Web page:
It was one of the few “skyscrapers” in the south at that time.
C.B. Atkin bought the building at public auction for $161,500, remodeled
it for offices and, to honor his wife, named it the Burwell Building, using her
maiden name. He also bought the
property just to the south. When the giant theater chain, Publix, acquired a
99-year lease for that adjoining property in 1928 as a location for the
Tennessee Theater, Atkin decided to almost double the size of the Burwell
Building by constructing an addition above the theater at the same time.
Atkin also owned the Mercantile Block, the Plaza Block and several other
valuable downtown properties.
the astute management of Mr. Atkin and, after his death, under the management of
his heirs, C.B. Atkin Furniture Company’s product line was sold in chain
stores, retail furniture stores and hardware stores in every state of the Union
in practically every community of 300 or more population.
Over many years the company had up to 33 sales people on the road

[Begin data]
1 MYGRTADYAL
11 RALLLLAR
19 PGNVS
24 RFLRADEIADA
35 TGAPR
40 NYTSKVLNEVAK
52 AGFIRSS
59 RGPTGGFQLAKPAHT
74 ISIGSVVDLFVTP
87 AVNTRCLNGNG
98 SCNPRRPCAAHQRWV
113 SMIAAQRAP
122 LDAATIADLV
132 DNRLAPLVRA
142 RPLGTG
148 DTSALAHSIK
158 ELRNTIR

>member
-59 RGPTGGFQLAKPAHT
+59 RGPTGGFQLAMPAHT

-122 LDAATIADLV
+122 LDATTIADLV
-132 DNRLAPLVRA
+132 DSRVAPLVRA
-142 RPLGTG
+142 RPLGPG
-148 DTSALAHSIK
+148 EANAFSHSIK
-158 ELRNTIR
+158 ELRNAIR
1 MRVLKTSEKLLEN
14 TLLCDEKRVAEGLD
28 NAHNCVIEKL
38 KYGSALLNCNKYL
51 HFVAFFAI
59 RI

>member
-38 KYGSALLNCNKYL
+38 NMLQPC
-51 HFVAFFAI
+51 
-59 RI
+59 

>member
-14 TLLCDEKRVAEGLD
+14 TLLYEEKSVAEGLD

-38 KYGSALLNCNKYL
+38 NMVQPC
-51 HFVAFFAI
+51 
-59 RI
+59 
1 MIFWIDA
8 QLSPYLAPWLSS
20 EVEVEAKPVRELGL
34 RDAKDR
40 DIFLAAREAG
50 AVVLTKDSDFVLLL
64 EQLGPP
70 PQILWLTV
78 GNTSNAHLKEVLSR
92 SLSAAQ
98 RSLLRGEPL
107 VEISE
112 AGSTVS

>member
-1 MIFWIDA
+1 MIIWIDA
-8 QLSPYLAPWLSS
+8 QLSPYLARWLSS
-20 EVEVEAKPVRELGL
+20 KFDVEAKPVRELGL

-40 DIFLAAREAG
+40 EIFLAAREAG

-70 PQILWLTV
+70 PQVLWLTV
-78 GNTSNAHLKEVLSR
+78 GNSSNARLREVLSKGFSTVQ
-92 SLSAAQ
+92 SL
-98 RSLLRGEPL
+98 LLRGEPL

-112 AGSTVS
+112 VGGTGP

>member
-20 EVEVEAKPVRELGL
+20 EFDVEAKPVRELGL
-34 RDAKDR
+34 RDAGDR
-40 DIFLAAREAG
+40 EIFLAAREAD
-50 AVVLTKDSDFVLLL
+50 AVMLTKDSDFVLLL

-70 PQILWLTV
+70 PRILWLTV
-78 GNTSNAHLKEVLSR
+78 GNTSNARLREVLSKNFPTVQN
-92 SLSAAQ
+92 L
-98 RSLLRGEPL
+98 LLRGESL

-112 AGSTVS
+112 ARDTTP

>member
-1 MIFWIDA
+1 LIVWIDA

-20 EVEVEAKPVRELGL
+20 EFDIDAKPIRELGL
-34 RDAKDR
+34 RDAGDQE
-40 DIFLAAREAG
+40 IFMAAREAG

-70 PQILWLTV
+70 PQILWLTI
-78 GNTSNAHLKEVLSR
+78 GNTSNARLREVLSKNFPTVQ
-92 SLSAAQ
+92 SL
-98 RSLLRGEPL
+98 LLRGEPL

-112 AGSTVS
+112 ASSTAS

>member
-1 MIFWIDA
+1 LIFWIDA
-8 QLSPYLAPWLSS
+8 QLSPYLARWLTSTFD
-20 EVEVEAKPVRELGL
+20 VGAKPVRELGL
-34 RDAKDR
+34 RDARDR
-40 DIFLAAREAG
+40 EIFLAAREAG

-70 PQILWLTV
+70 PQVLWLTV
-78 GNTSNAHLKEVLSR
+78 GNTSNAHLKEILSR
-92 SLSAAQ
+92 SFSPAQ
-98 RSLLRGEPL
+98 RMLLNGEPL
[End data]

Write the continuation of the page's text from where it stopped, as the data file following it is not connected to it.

nationwide. Their collections included Ameritage (early American), French
Provincial and Normandy lines. By
1958 there were 600 employees on two shifts who manufactured 800 individual
pieces of furniture each day--a piece emerging from the conveyer every 30
Pratt recalls that one Fountain City family built a new home and made a special
trip to an exclusive dealer in New York to buy new furniture for several rooms.
When they returned home and the shipment arrived, a neighbor inquired who
had manufactured it. They turned
over one of the chairs and it was inscribed, “C.B. Atkin Furniture Co.,
the pinnacle of his success, C.B. Atkin died in his sleep on May 19, 1931, at 67
years of age. Dr. Herbert Acuff, his
physician, reported that he had experienced acute indigestion the night before,
possibly a precursor to the fatal heart attack that occurred as he slept.
He was interred at Greenwood Cemetery, survived by his widow and three
daughters, Mrs. Edwin R. (Edith) Lutz, Mrs. J. Kennedy (Eleanor) Craig and Mrs.
Charles E. (Marian) Rankin.
Atkin was public-spirited and contributed generously toward the advancement of
his community but always with little or no fanfare.
He was a director of the East Tennessee National Bank, the First
Appalachian Exposition (1910), Eastern State Hospital and the Tennessee School
for the Deaf. It was reported that
he aided 27 students in their efforts to complete their education at Hiawassee